This pattern continued for a while as it was difficult to go back to my daily routine before taking the medication. However, fortunately, over the Christmas break, I did not have as much to do so it was easier to allow myself to take it easy. I am ever since being very cautious with how frequently I am taking the medication. The stress associated with it completely diminished all the positives of it, so I am now working on treating my anxiety. One of the main side effects of using stimulant medication to treat ADHD is that it can increase the symptoms of anxiety, as they work on a part of the brain that is responsible for activating the stress response. It is important to say that I was also diagnosed with generalized anxiety so the extremity to which it pushed me might not be the same for everyone, and everyone does react very differently to ADHD medication. This is just my story.

It has taken seven months but whilst trying out many things those are the coping strategies that I have found the most useful when taking medication and feeling a sense of anxiety rising:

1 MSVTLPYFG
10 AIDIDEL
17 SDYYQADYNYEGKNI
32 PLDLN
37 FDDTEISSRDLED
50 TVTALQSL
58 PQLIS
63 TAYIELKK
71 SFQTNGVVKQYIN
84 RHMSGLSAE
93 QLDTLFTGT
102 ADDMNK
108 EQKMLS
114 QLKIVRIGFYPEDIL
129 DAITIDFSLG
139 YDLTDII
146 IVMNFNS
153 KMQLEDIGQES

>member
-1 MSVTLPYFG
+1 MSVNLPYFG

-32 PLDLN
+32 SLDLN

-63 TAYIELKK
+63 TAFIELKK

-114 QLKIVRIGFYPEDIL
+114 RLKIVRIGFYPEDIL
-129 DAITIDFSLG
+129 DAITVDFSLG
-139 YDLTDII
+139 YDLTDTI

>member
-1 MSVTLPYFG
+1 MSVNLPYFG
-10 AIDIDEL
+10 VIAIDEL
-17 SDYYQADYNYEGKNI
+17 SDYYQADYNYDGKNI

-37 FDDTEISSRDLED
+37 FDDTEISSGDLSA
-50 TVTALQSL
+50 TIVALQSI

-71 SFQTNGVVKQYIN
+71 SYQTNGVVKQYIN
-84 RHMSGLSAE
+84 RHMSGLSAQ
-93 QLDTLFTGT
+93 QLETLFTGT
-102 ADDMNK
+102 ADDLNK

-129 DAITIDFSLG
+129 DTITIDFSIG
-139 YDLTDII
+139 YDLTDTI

• Mental coping strategies such as: not overworking myself on days when I am on medication and focusing on quality rather than quantity
  • Minimizing my daily stressors such as not having many other things to think about other than the work I’m doing
  • Taking a lower dose than prescribed, so feeling what is right for me and listening to my body
  • Keeping hydrated more than I think I would need, has really helped with my brain fog
  • Allowing myself to catch up on sleep over the weekend
  • Keep active – doing regular physical activity really calms my anxiety and improves my overall wellbeing
  • Trying to minimize intrusive thoughts and distractions for the first couple of hours after taking the medication allows me to set my intentions to only focus on my work and enter a loop which is hard to exit
  • Set my intentions and motivations for taking the medication on that particular day being fully aware of what could go wrong and what has worked well in the past – for example remembering that medication helps reduce my ADHD symptoms and it is not a magic potion that makes me super-smart